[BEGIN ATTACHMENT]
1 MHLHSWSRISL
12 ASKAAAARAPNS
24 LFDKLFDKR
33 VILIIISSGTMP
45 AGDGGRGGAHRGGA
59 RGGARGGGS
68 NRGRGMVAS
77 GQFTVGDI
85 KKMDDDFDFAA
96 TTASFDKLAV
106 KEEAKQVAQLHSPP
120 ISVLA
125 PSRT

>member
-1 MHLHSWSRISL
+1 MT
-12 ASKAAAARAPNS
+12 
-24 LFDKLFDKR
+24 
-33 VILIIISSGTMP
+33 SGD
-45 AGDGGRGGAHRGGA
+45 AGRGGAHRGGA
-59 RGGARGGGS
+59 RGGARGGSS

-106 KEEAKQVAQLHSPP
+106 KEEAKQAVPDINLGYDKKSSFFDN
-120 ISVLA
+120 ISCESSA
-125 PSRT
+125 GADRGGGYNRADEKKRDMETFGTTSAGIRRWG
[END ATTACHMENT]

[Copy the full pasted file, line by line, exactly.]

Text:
1 MHLHSWSRISL
12 ASKAAAARAPNS
24 LFDKLFDKR
33 VILIIISSGTMP
45 AGDGGRGGAHRGGA
59 RGGARGGGS
68 NRGRGMVAS
77 GQFTVGDI
85 KKMDDDFDFAA
96 TTASFDKLAV
106 KEEAKQVAQLHSPP
120 ISVLA
125 PSRT

>member
-1 MHLHSWSRISL
+1 MT
-12 ASKAAAARAPNS
+12 
-24 LFDKLFDKR
+24 
-33 VILIIISSGTMP
+33 SGD
-45 AGDGGRGGAHRGGA
+45 AGRGGAHRGGA
-59 RGGARGGGS
+59 RGGARGGSS

-106 KEEAKQVAQLHSPP
+106 KEEAKQAVPDINLGYDKKSSFFDN
-120 ISVLA
+120 ISCESSA
-125 PSRT
+125 GADRGGGYNRADEKKRDMETFGTTSAGIRRWG